- The U.S. has 61 gigawatts of undeveloped hydroelectric power potential on waterways without dams or diversion facilities and that doesn’t count the potential in Alaska, Hawaii, and on federally protected lands, according to the New Stream-reach Development Resource Assessment by Oak Ridge National Laboratory (ORNL) for the DOE. However, the latest EIA reference case calculation foresaw the addition of only 2 gigawatts of new U.S. hydropower capacity by 2040.
- The two disparate numbers highlight the huge gap between technical potential, which is what the Oak Ridge report calculated, and economic and operational potential, which is what EIA used for its Annual Energy Outlook 2014 (AEO2014) forecast of near- and mid-term numbers.
- To obtain the maximum feasible potential, Oak Ridge included new technologies like in-stream turbines as it assessed some three million streams with topographical, hydropower, hydrologic, and environmental datasets, and considered each one’s ecological, social, cultural, policy, and legal constraints.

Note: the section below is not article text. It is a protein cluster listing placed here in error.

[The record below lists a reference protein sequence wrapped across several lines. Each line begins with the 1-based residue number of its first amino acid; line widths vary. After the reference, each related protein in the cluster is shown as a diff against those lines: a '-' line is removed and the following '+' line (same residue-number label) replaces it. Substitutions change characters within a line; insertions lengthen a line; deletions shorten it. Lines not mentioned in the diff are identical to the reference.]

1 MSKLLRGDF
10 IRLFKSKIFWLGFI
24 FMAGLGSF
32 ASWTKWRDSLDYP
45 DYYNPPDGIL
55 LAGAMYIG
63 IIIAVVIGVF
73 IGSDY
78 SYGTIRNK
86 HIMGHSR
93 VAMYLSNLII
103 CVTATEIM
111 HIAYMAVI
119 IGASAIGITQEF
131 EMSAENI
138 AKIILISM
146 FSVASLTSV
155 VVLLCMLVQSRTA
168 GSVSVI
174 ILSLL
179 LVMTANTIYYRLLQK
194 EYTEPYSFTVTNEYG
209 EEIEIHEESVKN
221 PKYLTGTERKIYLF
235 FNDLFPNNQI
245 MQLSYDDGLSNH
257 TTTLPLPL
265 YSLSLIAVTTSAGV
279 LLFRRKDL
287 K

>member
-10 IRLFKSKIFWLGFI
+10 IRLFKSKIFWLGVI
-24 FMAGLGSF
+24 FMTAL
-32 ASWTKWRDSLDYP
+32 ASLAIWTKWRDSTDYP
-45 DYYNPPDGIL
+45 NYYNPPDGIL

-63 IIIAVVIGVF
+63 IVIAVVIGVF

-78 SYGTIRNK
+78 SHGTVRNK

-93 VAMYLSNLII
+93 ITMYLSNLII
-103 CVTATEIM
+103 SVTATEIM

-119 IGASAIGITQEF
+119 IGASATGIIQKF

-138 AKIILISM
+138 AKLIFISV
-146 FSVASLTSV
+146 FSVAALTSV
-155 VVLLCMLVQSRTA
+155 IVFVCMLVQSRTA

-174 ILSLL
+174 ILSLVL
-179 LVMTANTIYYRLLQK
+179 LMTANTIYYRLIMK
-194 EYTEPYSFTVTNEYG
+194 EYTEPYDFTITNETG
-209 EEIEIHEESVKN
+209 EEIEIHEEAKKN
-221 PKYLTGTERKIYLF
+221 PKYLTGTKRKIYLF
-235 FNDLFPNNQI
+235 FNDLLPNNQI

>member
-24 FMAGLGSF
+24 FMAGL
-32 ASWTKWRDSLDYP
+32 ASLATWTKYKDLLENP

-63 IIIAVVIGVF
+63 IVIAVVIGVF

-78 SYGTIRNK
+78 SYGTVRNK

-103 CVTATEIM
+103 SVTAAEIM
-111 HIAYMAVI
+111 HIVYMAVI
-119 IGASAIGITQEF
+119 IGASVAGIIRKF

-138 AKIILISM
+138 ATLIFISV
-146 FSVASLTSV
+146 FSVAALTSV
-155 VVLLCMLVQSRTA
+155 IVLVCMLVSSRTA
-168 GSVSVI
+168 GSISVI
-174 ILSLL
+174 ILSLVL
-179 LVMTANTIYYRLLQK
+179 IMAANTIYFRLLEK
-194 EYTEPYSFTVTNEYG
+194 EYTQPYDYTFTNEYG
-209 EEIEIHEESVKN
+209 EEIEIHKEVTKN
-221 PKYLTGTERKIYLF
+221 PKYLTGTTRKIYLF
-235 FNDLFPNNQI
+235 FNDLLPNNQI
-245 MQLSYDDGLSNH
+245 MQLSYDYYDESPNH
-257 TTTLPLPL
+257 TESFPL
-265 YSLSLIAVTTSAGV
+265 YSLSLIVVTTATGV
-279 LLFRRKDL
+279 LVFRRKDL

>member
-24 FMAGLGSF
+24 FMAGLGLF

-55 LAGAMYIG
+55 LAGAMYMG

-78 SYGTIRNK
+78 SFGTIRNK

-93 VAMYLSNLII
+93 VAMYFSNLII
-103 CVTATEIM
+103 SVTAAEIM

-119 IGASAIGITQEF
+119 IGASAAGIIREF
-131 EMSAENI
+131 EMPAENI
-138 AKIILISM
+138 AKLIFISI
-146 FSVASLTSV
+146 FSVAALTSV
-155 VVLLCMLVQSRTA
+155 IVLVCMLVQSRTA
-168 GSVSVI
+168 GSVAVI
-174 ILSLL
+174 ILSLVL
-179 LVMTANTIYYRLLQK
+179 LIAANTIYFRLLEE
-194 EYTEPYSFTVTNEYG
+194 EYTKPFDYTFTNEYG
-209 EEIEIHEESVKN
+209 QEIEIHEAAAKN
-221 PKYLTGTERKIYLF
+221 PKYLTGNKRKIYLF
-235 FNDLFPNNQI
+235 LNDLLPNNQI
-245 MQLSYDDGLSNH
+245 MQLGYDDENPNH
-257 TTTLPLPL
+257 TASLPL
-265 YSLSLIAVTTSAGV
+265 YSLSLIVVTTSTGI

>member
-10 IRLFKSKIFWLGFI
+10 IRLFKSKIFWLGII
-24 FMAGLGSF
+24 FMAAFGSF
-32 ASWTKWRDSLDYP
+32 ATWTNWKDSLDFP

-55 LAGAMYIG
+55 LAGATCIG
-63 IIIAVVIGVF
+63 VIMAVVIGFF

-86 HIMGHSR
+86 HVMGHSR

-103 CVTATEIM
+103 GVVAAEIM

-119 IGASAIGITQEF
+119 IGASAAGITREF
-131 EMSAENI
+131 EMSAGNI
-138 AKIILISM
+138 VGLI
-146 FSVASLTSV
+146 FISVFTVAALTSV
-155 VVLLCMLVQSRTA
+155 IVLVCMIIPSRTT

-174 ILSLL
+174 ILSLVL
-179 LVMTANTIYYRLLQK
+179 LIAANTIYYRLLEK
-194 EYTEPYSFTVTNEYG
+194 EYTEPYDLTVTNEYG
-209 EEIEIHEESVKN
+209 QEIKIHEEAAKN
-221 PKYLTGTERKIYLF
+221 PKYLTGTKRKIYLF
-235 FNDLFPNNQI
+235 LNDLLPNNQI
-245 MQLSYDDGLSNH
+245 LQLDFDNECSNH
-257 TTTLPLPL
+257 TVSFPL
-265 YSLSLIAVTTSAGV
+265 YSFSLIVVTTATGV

Hydropower is a mature technology and most of the technically and economically superior sites have already been developed. EIA's AEO2014 reference case reflected less potential because it factored in market and policy obstacles to U.S. hydropower, including economic factors, performance characteristics, federal regulations, electricity demand, and the cost of competing generation sources.
Potential hydropower capacity is divided into three resource classes, (1) undeveloped sites without dams (new stream reach); (2) existing dams without hydroelectric facilities, or nonpowered dams (NPDs); and (3) existing hydroelectric facilities with potential for additional generating capacity. A 2012 DOE-sponsored assessment of NPDs by Oak Ridge found 12 gigawatts of hydroelectric capacity in that category. EIA's AEO2014 found a 1.4 gigawatt potential in the third resource class, the expansion of existing hydroelectric facilities.